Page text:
There is a USB host port for use when you print from a USB memory key or a PictBridge-enabled camera. At the moment, this port can’t be used with external optical drives for printing from CDs. There is also a memory card reader for use when you want to print from your camera card. Here, it can work with SDHC cards as well as regular SD, MemoryStick, XD Picture Cards and CompactFlash cards.
The printer can work as a UPnP printer but this functionality hasn’t been fully exploited in the marketplace. As well, it can work as a DPWS printer which provides for full integration with Windows Vista and 7 computers.
The printer supports walk-up functionality for printing from camera cards with image select on the machine’s LCD screen or from DPOF print-lists or a camera operated in PictBridge mode. This is improved with the use of a separate feed tray for 4×6 paper for use with turning out prints of “happy snaps”. Here, the machine can turn out these pictures very quickly, which is important when you print from your camera card or PictBridge-connected camera.
You also have copying functionality that would be equivalent to what was offered from top-of-the-range office copiers of the late 80s, save for the ability to work with A3 paper. This includes a “RADF”-type automatic document feeder that “turns over” the original page to copy both sides as well as double-sided printing.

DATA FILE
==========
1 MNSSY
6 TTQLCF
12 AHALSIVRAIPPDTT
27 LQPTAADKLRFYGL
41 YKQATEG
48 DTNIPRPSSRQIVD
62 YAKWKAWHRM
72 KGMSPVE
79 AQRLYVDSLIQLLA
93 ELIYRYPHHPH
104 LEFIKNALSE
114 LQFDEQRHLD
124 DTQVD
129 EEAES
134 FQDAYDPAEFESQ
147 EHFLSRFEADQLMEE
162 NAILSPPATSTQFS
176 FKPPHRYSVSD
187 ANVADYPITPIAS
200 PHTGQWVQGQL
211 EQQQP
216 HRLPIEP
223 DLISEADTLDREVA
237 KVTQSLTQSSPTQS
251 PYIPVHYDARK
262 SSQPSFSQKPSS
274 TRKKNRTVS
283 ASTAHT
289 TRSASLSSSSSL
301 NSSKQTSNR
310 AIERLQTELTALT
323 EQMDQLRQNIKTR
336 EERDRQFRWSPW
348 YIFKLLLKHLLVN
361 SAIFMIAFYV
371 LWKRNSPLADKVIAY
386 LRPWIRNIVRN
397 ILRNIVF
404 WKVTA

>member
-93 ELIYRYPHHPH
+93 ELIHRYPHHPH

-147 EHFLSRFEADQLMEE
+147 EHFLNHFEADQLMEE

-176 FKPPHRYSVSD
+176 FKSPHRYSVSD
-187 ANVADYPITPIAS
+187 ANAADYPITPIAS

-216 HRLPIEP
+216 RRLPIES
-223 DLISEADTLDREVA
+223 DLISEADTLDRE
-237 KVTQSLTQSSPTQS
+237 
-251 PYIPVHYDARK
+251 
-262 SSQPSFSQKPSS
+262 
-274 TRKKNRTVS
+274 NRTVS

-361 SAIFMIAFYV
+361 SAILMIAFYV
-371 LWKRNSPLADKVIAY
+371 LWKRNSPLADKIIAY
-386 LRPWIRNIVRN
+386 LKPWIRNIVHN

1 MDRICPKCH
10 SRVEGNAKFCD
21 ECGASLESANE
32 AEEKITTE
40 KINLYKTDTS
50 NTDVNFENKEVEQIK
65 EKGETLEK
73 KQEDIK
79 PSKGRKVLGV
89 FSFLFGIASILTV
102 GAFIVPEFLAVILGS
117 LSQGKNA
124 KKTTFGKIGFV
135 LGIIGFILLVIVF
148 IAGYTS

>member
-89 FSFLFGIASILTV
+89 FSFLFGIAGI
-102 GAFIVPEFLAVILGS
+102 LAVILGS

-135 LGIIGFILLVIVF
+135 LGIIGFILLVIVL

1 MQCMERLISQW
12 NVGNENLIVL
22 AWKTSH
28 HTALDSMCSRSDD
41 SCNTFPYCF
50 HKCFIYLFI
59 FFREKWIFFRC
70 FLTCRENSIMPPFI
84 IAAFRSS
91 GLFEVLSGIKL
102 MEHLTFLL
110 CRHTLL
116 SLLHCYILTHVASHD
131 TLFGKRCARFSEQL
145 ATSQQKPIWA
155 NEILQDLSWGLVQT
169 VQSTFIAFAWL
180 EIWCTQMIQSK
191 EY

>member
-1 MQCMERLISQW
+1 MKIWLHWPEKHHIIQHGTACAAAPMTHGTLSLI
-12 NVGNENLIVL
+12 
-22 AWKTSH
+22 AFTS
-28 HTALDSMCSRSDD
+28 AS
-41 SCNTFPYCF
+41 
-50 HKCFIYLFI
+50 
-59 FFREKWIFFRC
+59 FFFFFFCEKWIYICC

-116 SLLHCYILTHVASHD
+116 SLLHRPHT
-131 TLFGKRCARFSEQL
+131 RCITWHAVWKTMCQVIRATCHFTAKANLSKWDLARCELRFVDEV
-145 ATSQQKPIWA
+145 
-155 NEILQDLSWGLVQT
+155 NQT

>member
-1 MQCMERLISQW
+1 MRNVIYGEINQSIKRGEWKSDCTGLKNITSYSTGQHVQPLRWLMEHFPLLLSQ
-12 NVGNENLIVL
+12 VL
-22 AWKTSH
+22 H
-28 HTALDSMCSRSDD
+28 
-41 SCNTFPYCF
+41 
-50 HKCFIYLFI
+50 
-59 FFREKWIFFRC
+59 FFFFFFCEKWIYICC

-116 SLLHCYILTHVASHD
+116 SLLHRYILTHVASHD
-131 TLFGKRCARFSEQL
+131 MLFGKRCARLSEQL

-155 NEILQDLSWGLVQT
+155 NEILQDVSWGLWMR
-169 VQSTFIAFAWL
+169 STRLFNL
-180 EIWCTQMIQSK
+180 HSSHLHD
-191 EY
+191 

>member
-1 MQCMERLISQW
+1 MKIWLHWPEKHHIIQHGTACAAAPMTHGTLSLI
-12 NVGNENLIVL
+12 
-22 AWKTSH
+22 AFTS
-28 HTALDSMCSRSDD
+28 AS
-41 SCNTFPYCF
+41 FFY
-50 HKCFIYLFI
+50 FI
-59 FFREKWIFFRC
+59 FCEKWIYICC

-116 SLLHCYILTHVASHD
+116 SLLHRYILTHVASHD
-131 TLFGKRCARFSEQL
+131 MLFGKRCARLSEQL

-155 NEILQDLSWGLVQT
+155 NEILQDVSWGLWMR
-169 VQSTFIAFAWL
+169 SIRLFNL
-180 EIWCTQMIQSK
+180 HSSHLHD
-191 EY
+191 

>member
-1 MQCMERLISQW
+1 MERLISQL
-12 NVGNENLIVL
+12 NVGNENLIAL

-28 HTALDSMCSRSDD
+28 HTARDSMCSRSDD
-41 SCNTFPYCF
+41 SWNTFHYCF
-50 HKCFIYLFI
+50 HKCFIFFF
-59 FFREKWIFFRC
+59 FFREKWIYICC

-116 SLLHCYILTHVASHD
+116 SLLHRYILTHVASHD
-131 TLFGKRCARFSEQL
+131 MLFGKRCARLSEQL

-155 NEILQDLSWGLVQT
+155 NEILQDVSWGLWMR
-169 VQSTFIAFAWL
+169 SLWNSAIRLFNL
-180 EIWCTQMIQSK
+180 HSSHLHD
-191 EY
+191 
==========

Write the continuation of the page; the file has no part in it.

You can scan images or documents to USB thumbdrives or memory cards using the control panel, but if you want to scan documents to a computer on the network from the control panel, you have to install the full software on each of the computers.
The fax functionality is similar to what was offered on the OfficeJet 6500. This is with the ability to work with separate or shared phone lines, including the ability to work with distinctive-ring fax numbers like FaxStream Duet; or answering machines. There is still the limitation concerning the memory capacity when it comes to delayed sending and the unit can only use its memory to hold incoming faxes in case of problems like paper / ink shortage.